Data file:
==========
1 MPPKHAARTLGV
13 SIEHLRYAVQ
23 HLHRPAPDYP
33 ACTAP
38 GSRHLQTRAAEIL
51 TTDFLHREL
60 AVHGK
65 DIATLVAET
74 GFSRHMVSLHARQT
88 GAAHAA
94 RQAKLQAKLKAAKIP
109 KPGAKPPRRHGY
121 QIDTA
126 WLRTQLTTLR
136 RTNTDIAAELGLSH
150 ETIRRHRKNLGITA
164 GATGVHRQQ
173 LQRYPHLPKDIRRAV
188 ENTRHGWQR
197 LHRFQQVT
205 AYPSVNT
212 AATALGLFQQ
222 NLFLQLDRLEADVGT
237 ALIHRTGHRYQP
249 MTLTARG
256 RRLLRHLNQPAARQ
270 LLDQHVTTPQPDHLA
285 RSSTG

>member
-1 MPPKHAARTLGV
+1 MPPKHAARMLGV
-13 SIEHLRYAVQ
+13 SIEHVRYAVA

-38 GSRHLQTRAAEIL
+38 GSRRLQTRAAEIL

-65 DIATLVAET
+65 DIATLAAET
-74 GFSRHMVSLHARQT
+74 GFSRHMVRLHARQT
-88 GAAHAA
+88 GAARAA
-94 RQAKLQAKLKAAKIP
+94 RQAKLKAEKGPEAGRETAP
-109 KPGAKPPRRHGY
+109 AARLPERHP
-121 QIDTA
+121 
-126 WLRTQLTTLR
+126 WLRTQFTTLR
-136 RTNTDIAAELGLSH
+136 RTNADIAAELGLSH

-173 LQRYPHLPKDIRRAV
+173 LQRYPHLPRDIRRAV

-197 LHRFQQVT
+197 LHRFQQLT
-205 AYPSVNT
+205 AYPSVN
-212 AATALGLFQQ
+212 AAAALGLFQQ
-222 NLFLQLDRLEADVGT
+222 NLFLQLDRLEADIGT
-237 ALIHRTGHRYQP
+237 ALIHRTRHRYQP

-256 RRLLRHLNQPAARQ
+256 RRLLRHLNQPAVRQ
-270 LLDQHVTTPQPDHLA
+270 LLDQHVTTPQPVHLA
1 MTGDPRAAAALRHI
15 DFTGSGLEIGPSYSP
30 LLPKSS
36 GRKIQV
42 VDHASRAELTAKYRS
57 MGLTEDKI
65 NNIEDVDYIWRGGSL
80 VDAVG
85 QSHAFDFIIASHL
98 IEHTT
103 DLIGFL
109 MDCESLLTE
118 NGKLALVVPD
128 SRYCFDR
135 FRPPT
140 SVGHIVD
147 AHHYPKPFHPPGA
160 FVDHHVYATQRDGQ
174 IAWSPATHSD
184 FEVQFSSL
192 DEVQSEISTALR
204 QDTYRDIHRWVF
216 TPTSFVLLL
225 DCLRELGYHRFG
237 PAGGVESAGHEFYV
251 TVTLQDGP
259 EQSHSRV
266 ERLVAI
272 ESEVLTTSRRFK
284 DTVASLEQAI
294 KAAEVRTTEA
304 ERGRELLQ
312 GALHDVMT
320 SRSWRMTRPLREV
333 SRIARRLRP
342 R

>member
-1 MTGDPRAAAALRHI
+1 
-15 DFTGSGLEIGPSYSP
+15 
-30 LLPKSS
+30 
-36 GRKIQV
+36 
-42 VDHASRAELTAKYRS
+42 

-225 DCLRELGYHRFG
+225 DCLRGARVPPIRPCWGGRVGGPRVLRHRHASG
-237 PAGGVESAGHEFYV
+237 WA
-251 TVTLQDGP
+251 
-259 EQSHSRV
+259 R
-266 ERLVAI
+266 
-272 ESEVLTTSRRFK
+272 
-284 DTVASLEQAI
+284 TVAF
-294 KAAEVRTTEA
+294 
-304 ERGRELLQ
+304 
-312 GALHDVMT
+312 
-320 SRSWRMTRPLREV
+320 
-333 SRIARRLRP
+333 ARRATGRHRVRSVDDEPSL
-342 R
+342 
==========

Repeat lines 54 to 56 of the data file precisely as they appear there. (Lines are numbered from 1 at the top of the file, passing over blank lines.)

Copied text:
-197 LHRFQQVT
+197 LHRFQQLT
-205 AYPSVNT